A midcentury modern gem with a place in Pittsburgh history is up for sale for the first time. The steel-framed box, which uses red brick and glass as its main elements, is an early example of the clean lines and simplicity that exemplify midcentury architecture.
Built in 1951, the home at 40 Woodland Road in the Pennsylvania city’s prestigious Squirrel Hill neighborhood is on the market for $2.25 million.
According to public records, the four-bedroom, 4.5-bathroom home has remained in the same family since its construction. Jerome Apt, Jr., and his wife, Joan Frank Apt, commissioned the home in 1951, and it was completed in 1953.
The couple raised two children in the home, including Jerome “Jay” Apt, III, a NASA astronaut who flew on four space shuttle missions between 1991 and 1996.
According to published obituaries, Jerome Apt, Jr. died in 2010 at the age of 87, and his wife died in February 2020 at the age of 93.
Jerome Apt, Jr., was a mechanical engineer who, according to the Official Gazette of the United States Patent Office, held several patents, including one for a leak detection system for a nuclear reactor that he patented in 1971, and another for a remote-controlled system for coal mining that he patented in 1976.
Joan Frank Apt was a leader of many arts and cultural organizations in Pittsburgh and loved to entertain in her unique home. According to her obituary, she celebrated her 90th birthday party there.
Joan Frank Apt grew up and was married in a home down the road that is now known as the Alan I W Frank House, after Joan Frank Apt’s brother Alan.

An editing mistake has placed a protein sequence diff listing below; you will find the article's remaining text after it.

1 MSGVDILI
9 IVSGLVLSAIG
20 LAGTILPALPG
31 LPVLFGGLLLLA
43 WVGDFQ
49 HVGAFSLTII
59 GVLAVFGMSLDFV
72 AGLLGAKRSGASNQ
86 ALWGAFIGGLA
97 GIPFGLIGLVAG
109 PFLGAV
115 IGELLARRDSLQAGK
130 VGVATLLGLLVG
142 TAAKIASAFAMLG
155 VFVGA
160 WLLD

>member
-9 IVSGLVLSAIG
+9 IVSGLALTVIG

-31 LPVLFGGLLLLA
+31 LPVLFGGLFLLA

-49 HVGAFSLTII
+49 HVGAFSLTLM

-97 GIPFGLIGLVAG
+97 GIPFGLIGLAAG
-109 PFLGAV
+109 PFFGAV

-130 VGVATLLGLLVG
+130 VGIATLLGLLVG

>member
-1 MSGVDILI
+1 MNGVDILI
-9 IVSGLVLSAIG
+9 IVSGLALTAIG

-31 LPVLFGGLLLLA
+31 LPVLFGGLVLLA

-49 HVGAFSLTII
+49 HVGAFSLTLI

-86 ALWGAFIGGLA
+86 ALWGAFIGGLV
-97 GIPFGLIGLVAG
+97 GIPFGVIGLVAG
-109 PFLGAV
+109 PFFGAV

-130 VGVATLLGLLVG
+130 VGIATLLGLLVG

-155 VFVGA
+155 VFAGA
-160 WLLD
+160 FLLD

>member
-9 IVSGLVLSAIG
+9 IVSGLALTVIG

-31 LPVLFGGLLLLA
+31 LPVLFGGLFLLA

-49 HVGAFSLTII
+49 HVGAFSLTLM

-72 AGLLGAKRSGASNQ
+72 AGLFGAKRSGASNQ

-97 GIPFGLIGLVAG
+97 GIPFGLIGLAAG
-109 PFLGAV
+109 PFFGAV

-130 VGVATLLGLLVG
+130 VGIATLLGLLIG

The Alan Frank House was the largest home designed by the founders of the Bauhaus, Walter Gropius and Marcel Breuer.
Known as a significant work in the history of modern architecture, the home is now a museum. It’s almost unchanged from when the family lived in the home, even down to the fixtures and furnishings.
Joan Frank Apt was used to living in architectural masterpieces, so when she and her husband wanted to design their home, they turned to another famous architect, A. James Speyer. Speyer was born just down the street from this home and knew Joan Frank Apt.
Speyer was well-known around the world. He graduated from Carnegie Tech in 1934, and went to Europe, where he learned about the Bauhaus movement. Later, he studied with Ludwig Mies van der Rohe and developed his own style.
A home Speyer went on to design outside Chicago became one of his most famous works. It’s now popularly known as the “Ferris Bueller” house, because it was featured in the movie “Ferris Bueller’s Day Off” in 1986, the year Speyer died.
Speyer’s modernist design is evident in the 4,160-square-foot Apt residence, which sits on 1.5 acres of wooded land. The entry is down a steeply sloped staircase made of granite, and the back of the home has large floor-to-ceiling windows.
The distinctive arched brick fireplace in the living room is echoed in the brick arches over the stalls in the three-car garage.
From the home’s listing photos, it’s apparent that it has been well-preserved.
The kitchen and bathrooms appear original and untouched. Wood-paneled walls still shine, and some of the home’s decor looks as if it has been plucked from a catalog from the early 1970s.
A new owner may want to replace the home’s carpet, but beyond that, not much more needs to be done but to sit back and enjoy the architecture.
Outside, the home is surrounded by patios and green expanses of lawn. It’s an ideal spot for entertaining guests, thanks to the flow between the indoor and outdoor spaces, a revolutionary idea at the time it was built.